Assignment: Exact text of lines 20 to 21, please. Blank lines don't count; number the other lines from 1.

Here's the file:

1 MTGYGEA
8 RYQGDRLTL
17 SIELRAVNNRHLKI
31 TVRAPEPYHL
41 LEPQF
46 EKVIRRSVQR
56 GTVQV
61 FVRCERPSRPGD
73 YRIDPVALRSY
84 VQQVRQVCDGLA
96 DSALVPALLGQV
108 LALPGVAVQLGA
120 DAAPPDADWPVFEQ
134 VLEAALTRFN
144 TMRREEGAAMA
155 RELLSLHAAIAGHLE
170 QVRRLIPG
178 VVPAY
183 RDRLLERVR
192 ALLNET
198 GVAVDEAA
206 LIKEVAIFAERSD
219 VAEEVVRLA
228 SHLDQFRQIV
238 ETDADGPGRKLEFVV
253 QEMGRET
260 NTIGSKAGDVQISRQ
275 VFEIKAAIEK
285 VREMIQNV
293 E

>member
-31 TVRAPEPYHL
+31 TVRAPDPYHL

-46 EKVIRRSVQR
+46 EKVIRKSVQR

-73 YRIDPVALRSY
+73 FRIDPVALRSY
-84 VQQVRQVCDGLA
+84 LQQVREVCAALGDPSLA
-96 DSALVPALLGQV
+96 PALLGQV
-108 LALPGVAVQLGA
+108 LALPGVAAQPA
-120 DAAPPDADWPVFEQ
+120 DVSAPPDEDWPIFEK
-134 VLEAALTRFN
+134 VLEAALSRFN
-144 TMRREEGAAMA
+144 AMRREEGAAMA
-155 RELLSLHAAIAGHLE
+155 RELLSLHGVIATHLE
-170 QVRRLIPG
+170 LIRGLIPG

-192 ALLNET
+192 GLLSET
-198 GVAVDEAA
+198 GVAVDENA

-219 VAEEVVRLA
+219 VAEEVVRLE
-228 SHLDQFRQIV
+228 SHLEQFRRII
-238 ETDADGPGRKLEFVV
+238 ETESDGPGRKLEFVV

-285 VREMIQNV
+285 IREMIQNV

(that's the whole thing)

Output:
192 ALLNET
198 GVAVDEAA